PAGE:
Trusts and wills
Duke was the life beneficiary of two trusts created by her father, James Buchanan Duke, in 1917 and 1924. The income from the trusts was payable to any children after her death. In 1988, at the age of 75, Duke legally adopted a woman named Chandi Heffner, a 35-year-old Hare Krishna devotee and sister of the third wife of billionaire Nelson Peltz. Duke initially maintained that Heffner was the reincarnation of her only biological child Arden, who died soon after birth in 1940. The two women had a falling out, and the final version of Duke's will specified that she did not wish Heffner to benefit from her father's trusts; she also negated the adoption. Despite the negation, after Duke's death, the estate's trustees settled a lawsuit brought by Heffner for $65 million.
In her final will, Duke left virtually all of her fortune to several existing and new charitable foundations. She appointed her Irish-born butler Bernard Lafferty as executor, who then appointed, as corporate co-executor, US Trust company; Lafferty and Duke's friend Marion Oates Charles were named as her trustees. However a number of lawsuits were filed against the will. At death, Duke's fortune was estimated at $1.3 billion. The best-known lawsuit was initiated by Harry Demopoulos. In an earlier will, Demopoulos had been named executor and challenged Lafferty's appointment. Demopolous argued that Lafferty and his lawyers had cajoled a sick, sedated old woman into giving him control of her estate.
Even more sensational accusations were made by a deathbed nurse, Tammy Payette, who contended that Lafferty and a prominent Beverly Hills physician, Charles Kivowitz, had conspired to hasten Duke's death with morphine and Demerol. In 1996, the year Lafferty died, the Los Angeles District Attorney's office ruled there was no firm evidence of foul play.
Duke University also filed suit, claiming entitlement to a larger share of the Duke assets than the $10 million provided in the will (although Duke's will also stated that any beneficiary who disputed its provisions should receive nothing).
Litigation involving 40 lawyers at 10 different law firms tied up the Duke estate for nearly three years. New York courts ultimately removed Lafferty for using estate funds for his own support and US Trust for failing "to do anything to stop him." The Surrogate Court of Manhattan overrode Duke's will and appointed new trustees from among those who had challenged it: Harry Demopoulos; J. Carter Brown (later also involved in overturning the will of Albert C. Barnes); Marion Oates Charles, the sole trustee from Duke's last will; James Gill, a lawyer; Nannerl O. Keohane, president of Duke University; and John J. Mack, president of Morgan Stanley. The fees for their lawsuits exceeded $10 million, and were paid by the Duke estate. These trustees now control all assets of the Doris Duke Charitable Foundation, which Doris Duke directed should support medical research, anti-vivisectionism, prevention of cruelty to children and animals, performance arts, wildlife, and ecology. The DDCF also controls funding for the three separate foundations created to operate Duke's former homes: the Doris Duke Foundation for Islamic Art, Duke Farms and Newport Restoration Foundation. The trustees have progressively reduced funding for these foundations, stating that Doris Duke's own works are "perpetuating the Duke family history of personal passions and conspicuous consumption." Recently, these foundations have sold some assets and have closed Duke Gardens. Christie's, New York, published a heavily-illustrated catalog of over 600 pages for its auction of "The Doris Duke Collection, sold to benefit the Doris Duke Charitable Foundation" which was held in New York City over three days in 2004.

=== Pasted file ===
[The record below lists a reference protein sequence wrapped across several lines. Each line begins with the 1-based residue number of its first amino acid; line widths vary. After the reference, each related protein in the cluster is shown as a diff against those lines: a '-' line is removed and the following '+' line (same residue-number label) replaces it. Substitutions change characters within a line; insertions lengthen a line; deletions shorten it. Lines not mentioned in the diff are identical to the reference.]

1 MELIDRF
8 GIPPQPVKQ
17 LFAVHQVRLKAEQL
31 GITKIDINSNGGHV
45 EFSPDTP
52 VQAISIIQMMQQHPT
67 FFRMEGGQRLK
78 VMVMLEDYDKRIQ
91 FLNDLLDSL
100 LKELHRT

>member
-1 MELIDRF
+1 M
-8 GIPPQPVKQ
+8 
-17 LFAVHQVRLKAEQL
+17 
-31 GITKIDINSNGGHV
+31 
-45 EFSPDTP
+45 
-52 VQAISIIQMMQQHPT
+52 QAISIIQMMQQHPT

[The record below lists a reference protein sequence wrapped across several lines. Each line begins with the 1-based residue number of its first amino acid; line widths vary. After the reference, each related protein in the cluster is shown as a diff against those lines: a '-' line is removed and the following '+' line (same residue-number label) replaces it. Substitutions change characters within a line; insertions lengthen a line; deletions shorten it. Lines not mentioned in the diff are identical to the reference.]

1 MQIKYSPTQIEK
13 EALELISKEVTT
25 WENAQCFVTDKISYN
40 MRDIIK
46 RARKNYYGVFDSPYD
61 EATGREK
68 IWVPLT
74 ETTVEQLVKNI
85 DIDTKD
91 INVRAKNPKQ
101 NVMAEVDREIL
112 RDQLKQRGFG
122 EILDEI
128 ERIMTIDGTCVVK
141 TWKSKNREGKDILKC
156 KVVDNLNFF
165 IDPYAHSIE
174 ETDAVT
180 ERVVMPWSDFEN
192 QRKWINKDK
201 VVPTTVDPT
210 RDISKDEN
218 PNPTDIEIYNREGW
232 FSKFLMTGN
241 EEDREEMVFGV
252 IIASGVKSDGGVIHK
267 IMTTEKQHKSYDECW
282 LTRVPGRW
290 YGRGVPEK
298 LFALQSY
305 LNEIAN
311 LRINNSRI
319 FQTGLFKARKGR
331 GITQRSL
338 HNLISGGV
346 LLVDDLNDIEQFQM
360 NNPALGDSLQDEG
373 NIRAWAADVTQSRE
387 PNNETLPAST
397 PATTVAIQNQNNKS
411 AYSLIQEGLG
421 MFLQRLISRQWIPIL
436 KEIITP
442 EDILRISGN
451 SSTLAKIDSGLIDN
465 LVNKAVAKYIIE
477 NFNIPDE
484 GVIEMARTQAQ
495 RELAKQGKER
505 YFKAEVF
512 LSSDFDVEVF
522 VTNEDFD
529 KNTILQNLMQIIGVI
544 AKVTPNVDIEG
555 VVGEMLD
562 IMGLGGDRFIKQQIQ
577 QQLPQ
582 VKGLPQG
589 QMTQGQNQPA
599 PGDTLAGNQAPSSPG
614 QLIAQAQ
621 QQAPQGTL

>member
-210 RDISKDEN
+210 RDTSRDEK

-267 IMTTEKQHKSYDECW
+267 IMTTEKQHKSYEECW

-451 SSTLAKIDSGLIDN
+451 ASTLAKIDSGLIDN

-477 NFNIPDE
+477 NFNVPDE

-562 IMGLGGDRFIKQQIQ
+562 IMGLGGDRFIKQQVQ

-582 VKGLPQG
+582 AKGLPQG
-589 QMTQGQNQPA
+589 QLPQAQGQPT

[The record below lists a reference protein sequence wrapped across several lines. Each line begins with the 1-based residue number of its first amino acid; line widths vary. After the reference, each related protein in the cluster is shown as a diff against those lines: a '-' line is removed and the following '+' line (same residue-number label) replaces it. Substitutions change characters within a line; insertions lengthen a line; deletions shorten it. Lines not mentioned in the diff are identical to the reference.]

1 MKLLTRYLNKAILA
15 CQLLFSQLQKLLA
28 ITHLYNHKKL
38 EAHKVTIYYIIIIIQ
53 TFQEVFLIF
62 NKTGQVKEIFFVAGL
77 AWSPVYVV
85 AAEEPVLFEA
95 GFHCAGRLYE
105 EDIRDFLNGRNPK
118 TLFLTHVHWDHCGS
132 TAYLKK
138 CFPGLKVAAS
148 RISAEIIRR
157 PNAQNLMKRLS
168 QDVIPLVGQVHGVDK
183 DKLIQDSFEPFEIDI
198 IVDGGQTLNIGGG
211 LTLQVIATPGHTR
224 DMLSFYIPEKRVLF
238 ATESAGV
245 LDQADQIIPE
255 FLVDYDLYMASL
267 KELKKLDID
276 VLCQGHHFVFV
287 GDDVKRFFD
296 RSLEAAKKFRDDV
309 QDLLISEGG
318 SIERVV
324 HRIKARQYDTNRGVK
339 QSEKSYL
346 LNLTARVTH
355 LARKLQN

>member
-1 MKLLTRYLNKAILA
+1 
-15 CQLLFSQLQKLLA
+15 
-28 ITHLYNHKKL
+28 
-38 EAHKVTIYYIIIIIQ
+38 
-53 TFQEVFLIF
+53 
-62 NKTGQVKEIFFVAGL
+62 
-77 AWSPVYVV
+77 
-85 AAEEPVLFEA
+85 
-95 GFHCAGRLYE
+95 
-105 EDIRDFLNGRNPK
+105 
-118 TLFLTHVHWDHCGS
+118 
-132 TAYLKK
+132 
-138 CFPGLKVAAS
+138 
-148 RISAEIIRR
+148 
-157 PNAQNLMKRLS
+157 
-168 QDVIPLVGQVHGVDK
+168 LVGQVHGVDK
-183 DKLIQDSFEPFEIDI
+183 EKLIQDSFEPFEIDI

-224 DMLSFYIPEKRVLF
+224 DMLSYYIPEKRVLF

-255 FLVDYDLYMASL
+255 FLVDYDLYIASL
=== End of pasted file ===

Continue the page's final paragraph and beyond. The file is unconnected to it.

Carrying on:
Doris Duke in popular culture
Several biographies of Duke have been published, most notably Stephanie Mansfield's The Richest Girl in The World (Putnam 1994). In 1999, a four-hour made-for-television mini-series, based on Mansfield's book, (starring Lauren Bacall as Duke and Richard Chamberlain as Lafferty) was aired with the title, Too Rich: The Secret Life of Doris Duke. Trust No One (1997) by Ted Schwarz with Tom Rybak, was co-authored by one of Duke's staff. Her disinherited nephew, Pony Duke, and Jason Thomas published Too Rich: The Family Secrets of Doris Duke in 1996. Her life is also the subject of the 2007 HBO film Bernard and Doris, starring Susan Sarandon as Duke and Ralph Fiennes as the butler Lafferty.
- Doris Duke Charitable Foundation
- Doris Duke Biographical History and Archival Collections (Duke University Libraries)
- Thomas D. Mcavoy: James Cromwell, Doris Duke and Frank Murphy attending Jackson Day dinner (Washington DC, 1940)
- "Doris Duke". Find a Grave. Retrieved August 30, 2010.Â